I’m hoping that, besides posting its “priorities” and “implementation plan” for next year, the District will share its proposals for each of years 2, 3, 4, and 5 as well. Without that, it’s hard to understand how such total, massive, transformational change can be achieved in this timeframe.

To put it another way, I can see how some steps, at least, can be taken toward these ambitious goals in 2009-10. But it’s harder to “imagine” how the whole journey can be traveled in only four additional years. And community support may be hard to come by unless the community believes that the journey is, in fact, possible.

For me, reading this “plan” – and I say this with nothing but admiration for those who worked hard on putting it together – felt like trying to take a drink from an open fire hydrant. I’m not thirsty anymore, but I feel like I’m lying flat on the ground, soaked. What comes first here, and then what comes second, and can it be put into a do-able, and believable, schedule?

Submitted by Down in the Basement (not verified) on April 15, 2009 10:27 pm

The Imagine Logo...looks like a copy of Target...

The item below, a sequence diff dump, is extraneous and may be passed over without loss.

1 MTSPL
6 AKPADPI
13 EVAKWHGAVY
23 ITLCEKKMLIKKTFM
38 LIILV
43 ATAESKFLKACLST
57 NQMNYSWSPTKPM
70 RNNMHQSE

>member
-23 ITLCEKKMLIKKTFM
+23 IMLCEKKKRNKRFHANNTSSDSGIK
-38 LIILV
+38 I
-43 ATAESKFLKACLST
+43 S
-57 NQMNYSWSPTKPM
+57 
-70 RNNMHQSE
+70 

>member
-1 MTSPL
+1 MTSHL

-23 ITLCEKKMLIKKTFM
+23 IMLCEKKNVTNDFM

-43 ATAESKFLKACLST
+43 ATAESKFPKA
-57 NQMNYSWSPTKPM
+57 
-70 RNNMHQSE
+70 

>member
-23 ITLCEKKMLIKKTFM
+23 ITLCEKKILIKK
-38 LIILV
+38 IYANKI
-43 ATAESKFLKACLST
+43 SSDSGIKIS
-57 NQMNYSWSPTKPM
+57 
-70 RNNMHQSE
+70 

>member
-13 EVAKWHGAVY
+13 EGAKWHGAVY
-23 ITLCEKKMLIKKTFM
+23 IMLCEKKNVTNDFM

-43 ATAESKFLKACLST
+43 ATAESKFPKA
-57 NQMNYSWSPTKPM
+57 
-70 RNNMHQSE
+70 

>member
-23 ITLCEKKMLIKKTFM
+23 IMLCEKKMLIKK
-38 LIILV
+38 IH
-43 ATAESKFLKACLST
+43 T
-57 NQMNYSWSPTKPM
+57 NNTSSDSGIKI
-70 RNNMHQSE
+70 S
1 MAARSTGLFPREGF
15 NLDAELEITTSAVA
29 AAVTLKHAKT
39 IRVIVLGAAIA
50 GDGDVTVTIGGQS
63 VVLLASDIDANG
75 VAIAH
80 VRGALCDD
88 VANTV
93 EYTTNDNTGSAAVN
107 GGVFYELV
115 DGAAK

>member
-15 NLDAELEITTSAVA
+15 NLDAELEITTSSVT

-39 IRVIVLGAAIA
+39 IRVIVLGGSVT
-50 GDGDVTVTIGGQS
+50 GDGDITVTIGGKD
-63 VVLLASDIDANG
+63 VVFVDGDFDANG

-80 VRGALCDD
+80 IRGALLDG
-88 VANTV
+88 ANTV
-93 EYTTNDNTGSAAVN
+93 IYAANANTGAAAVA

Submitted by Anonymous (not verified) on April 16, 2009 8:37 pm

Let me get this straight....Philly teachers are the lowest paid with the lowest morale in our entire metropolitan you want to take away their ability to choose their own grad school courses (of which Philly is the only area district to provide NO $$$ towards)? You want to lengthen their school day?

My friends and colleagues in other districts were getting paid thousands (many tens of thousands) of dollars a year more then me for the same exact job only with more resources and smaller classes. On top of the $$$, these teachers get better benefits from tuition to health care.

I taught in Philly for 5 years. I loved my school and I felt I was doing something meaningful with my student's lives. I left because I just couldn't take the horrible wages, city wage tax, ZERO tuition reimbursement, and the school district bureaucracy.

It broke my heart, but I left like the suburbs......and I am not the only one. The Philly School District will continue to be a revolving door until the teacher are treated equitably.